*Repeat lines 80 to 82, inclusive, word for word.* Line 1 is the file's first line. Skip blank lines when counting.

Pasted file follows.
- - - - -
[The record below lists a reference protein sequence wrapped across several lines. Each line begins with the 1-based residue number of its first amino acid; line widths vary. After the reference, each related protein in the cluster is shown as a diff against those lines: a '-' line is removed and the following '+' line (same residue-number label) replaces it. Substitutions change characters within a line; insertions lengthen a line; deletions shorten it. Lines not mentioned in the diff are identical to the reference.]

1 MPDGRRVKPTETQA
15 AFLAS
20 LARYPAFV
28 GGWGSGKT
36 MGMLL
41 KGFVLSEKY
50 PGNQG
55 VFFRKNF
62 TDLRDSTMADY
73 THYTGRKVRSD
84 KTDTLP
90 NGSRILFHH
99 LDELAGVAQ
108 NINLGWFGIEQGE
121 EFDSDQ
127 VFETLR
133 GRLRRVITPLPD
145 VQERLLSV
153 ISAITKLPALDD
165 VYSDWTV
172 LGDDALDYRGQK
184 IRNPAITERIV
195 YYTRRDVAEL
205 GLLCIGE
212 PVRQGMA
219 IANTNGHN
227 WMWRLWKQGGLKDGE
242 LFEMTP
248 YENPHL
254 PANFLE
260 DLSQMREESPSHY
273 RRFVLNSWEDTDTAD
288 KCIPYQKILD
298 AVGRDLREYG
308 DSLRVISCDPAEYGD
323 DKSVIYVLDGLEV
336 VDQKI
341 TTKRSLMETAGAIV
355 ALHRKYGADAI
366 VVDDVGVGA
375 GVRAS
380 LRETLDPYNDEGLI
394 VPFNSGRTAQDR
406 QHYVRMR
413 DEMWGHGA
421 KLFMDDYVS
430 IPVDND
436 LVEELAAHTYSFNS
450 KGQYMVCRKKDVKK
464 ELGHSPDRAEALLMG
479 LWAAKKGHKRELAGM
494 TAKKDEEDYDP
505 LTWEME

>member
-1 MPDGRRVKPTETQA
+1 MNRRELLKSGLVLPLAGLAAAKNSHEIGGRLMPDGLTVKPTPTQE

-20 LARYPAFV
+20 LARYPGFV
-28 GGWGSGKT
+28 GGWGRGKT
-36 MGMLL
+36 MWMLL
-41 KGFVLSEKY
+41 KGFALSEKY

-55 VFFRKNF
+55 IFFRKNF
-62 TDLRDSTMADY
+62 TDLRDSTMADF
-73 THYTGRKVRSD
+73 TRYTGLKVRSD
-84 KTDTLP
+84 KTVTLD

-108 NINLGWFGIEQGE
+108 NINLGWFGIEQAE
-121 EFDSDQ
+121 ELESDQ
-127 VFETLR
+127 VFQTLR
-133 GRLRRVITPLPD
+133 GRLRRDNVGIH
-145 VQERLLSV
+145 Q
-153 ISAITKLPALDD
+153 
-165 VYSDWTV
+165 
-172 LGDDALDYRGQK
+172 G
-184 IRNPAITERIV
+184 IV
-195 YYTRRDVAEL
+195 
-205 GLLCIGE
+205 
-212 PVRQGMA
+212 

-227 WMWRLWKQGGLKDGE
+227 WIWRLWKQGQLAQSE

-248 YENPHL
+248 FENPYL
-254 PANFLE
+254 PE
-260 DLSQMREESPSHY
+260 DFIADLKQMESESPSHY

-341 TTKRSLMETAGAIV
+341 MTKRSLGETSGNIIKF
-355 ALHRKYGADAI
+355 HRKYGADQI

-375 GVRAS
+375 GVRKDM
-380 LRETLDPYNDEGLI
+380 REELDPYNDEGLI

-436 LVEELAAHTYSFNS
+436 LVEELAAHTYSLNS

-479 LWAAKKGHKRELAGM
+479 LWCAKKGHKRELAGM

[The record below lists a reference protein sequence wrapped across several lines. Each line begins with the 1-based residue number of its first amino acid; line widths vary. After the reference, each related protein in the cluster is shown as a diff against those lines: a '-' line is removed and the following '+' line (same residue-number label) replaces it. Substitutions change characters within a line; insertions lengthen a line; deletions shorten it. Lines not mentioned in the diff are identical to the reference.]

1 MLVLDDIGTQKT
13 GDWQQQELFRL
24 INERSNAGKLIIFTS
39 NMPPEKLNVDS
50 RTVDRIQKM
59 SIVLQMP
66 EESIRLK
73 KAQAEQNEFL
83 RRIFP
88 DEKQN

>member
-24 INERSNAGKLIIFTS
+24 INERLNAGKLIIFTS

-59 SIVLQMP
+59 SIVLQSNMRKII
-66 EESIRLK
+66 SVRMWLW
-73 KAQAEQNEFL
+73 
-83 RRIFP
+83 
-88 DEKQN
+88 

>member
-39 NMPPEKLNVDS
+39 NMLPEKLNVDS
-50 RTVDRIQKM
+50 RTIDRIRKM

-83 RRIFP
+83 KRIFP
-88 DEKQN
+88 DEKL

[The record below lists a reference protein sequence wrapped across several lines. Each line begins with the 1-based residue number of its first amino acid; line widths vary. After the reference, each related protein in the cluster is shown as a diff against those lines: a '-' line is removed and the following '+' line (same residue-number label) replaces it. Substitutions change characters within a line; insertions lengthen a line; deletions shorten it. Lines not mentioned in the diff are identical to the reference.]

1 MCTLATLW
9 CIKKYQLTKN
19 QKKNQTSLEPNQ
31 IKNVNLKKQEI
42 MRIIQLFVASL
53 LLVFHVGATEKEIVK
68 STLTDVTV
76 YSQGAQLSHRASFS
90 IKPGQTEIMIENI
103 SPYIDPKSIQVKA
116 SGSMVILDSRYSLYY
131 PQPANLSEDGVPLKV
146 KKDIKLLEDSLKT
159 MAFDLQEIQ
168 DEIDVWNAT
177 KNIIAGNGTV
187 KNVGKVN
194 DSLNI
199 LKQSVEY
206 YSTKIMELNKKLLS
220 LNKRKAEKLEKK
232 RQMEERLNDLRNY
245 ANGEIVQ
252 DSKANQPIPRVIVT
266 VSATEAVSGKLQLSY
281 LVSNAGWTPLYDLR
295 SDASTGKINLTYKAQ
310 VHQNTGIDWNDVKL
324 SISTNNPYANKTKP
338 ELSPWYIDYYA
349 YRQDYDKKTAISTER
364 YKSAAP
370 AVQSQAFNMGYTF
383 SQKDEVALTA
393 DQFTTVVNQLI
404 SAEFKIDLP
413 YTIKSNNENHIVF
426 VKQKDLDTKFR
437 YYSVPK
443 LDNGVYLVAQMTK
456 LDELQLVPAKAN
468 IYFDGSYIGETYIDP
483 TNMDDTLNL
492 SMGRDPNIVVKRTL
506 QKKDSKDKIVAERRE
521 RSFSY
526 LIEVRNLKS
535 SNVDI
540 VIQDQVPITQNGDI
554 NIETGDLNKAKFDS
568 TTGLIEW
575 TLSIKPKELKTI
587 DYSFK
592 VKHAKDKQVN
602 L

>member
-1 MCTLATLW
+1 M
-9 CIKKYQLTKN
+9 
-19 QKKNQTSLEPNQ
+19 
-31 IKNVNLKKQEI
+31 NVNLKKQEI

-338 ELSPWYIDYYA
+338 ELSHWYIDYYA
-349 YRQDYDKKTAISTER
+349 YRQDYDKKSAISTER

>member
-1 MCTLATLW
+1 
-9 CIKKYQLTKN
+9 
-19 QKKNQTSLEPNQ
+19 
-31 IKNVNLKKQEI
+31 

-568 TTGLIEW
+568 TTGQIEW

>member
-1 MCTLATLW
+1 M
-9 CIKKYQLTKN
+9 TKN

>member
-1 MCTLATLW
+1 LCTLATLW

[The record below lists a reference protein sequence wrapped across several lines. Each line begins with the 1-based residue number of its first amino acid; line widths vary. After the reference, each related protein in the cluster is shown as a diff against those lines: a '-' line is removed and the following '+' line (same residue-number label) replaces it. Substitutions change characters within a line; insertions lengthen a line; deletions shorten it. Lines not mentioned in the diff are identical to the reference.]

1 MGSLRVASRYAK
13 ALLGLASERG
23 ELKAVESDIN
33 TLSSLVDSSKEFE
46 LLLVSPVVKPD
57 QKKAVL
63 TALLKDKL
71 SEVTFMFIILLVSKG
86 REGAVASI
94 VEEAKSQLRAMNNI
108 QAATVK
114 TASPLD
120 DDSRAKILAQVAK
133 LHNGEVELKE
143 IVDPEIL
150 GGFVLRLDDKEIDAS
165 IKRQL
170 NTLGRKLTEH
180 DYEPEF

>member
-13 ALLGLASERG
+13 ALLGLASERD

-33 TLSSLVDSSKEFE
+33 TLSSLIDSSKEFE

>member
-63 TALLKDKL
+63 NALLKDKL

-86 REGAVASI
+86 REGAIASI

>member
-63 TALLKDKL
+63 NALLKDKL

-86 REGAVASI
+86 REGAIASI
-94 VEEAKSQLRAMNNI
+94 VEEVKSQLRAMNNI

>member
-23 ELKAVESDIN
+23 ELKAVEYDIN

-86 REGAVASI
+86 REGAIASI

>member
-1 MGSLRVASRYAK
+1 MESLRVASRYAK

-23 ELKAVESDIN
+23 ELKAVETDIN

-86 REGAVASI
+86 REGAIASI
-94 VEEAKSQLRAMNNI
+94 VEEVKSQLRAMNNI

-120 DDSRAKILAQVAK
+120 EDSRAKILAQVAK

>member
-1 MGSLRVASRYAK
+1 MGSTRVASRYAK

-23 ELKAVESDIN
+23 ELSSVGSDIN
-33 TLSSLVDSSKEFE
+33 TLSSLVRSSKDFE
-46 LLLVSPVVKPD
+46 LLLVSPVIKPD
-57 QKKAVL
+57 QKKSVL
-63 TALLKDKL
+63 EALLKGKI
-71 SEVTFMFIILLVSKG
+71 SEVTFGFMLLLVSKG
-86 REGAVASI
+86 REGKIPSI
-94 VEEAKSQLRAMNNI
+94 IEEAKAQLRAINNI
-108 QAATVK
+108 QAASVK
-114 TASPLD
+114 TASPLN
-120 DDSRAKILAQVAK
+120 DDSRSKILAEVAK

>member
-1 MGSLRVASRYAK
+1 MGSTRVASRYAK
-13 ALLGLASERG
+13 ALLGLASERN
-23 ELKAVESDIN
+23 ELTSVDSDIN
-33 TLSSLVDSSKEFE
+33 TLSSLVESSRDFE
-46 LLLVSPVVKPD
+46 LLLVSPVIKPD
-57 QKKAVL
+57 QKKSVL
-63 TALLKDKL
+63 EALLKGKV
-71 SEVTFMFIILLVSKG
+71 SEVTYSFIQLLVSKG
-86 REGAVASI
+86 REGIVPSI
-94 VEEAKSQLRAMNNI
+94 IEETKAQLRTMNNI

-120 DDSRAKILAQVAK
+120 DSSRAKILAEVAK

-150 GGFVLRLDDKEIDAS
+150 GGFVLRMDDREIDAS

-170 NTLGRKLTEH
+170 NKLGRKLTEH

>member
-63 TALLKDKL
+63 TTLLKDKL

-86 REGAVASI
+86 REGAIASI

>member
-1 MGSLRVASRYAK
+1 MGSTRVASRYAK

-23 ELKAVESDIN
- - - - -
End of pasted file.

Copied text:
-133 GRLRRVITPLPD
+133 GRLRRDNVGIH
-145 VQERLLSV